Reports by the Intergovernmental Panel on Climate Change (IPCC) are seen by many as the bibles of climate science. The members of this scientific body constitute some of the most distinguished academics in the field of climate science. Every 6–7 years, the IPCC releases a report, synthesizing (not conducting) the most recent climate science, enabling a current evaluation on the state of the world’s climate. The process of nominating authors, selecting scientific papers to include in the synthesis, and drafting actual text is consensus-driven and designed in a way to ensure the highest possible levels of transparency and integrity.

In addition, the reports have summaries for policy-makers outlining the most important findings of each chapter in plain language, which have been agreed upon word for word with government representatives from UN member states. This process lends the final outcome a form of legitimacy which remains almost unrivalled in the scientific arena.

The IPCC is currently completing its sixth assessment cycle, and the resulting report is divided into three parts. The first part, entitled “The Physical Science Basis”, was released in August 2021. In closely assessing regional and global climate simulations, the most recent and cutting-edge climate science was utilized to illustrate the unrelenting progression of climate change. The verdict was dire, with humans enacting a detrimental influence on the stability of the earth’s climate system.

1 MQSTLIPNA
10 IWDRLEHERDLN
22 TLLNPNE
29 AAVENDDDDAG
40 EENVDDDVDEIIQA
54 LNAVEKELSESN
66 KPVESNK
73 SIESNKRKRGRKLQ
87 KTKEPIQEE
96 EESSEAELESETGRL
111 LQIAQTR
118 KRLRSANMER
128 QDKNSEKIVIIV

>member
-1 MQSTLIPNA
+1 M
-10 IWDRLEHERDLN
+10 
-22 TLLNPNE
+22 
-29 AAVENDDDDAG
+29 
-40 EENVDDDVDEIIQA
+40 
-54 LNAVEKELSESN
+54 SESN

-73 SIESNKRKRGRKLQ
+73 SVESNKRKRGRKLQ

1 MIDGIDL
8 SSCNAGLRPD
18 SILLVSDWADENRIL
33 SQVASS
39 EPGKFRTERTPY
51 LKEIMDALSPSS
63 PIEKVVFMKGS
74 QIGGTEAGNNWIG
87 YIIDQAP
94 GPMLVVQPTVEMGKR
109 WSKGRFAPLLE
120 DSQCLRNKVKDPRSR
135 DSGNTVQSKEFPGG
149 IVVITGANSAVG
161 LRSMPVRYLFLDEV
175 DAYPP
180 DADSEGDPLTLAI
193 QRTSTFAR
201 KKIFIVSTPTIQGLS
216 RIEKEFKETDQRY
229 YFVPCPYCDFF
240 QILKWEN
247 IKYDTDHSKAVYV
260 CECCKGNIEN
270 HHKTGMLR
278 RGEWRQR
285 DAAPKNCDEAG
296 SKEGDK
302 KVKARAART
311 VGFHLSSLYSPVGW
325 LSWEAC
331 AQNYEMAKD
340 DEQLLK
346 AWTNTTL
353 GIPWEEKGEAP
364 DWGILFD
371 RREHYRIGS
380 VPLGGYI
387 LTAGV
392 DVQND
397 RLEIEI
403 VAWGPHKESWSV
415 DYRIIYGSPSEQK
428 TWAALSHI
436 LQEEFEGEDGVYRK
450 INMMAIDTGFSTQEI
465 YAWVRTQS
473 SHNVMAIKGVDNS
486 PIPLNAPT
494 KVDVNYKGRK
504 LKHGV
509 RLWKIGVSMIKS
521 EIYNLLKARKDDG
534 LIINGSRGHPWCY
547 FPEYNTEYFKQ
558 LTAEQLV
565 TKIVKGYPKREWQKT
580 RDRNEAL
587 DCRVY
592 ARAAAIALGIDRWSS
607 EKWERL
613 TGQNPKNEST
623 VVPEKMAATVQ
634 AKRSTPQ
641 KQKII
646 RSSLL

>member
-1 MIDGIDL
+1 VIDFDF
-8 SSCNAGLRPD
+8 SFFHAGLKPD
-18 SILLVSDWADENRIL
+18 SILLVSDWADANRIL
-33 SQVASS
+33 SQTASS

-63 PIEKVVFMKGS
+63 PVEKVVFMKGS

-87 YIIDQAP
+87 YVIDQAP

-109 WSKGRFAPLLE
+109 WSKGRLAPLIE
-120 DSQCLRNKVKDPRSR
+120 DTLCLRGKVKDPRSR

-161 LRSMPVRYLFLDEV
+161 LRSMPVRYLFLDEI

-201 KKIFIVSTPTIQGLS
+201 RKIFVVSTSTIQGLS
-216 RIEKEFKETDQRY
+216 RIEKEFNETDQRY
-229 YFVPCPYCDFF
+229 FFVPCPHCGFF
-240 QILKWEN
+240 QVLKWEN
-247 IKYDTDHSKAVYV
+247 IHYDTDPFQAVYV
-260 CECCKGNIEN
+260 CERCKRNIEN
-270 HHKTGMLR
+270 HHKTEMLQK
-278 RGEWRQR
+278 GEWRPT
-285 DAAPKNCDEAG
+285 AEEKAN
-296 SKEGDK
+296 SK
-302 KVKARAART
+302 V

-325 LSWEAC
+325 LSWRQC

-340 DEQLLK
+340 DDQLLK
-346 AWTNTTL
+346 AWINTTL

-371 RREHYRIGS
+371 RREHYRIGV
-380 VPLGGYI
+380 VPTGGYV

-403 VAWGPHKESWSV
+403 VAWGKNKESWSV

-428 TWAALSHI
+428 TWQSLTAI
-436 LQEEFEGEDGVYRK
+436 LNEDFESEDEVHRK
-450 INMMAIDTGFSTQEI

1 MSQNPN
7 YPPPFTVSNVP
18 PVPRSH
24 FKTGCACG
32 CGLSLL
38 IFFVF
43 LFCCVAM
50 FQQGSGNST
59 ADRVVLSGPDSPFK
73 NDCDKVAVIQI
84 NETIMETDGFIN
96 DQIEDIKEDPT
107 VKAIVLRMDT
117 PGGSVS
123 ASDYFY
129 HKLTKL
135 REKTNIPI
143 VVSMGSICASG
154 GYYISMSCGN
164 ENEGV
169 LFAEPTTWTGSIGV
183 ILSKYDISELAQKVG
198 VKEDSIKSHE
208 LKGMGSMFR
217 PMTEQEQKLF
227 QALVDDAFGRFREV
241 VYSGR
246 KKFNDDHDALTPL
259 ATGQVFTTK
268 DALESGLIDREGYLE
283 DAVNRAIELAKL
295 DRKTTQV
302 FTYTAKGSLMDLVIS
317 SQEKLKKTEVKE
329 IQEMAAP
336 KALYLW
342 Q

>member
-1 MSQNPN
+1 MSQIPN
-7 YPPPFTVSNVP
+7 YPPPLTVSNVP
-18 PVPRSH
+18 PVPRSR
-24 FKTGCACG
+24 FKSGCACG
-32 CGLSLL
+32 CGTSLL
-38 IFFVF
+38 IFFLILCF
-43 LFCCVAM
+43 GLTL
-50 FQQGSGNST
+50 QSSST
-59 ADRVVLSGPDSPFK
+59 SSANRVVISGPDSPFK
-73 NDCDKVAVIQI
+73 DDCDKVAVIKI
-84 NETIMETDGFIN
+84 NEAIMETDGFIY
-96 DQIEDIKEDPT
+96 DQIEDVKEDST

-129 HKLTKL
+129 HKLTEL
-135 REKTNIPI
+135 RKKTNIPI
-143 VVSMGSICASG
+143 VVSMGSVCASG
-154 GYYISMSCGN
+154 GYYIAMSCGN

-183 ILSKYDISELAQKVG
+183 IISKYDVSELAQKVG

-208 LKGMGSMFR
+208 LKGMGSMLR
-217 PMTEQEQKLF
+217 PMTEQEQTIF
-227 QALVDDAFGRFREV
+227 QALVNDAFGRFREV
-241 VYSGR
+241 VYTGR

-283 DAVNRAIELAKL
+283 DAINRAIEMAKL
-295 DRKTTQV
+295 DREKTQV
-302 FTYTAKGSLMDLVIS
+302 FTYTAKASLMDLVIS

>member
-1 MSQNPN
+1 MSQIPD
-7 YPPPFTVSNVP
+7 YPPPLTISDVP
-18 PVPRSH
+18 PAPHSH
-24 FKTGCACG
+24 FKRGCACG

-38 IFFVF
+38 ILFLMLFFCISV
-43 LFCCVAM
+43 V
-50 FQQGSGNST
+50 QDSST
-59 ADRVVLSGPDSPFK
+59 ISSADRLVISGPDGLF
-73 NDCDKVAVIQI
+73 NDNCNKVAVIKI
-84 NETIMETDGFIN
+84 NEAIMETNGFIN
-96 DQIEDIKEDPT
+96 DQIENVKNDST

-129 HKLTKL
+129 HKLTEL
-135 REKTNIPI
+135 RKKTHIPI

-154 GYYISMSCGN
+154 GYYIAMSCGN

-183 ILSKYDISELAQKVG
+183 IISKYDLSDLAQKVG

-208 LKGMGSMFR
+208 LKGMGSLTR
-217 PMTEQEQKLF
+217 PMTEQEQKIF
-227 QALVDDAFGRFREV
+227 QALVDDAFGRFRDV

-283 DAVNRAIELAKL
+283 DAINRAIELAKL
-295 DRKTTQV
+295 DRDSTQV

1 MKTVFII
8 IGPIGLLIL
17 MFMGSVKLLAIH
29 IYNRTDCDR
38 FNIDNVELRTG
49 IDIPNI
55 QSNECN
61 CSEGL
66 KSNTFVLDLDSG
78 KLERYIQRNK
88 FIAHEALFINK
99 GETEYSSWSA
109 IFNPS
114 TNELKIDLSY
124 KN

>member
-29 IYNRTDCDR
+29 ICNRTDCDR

The second part of the report, entitled “Impacts, Vulnerability and Adaptation”, was released on Monday. It details the results of these human-induced climatic changes described in the first part on ocean, coastal, terrestrial, and freshwater ecosystems upon which humans depend. The resulting impacts on food and water supply systems are then described, before outlining the potential consequences these changes may have for cities and human settlements, for human health and well-being, and for poverty, livelihoods and sustainable development.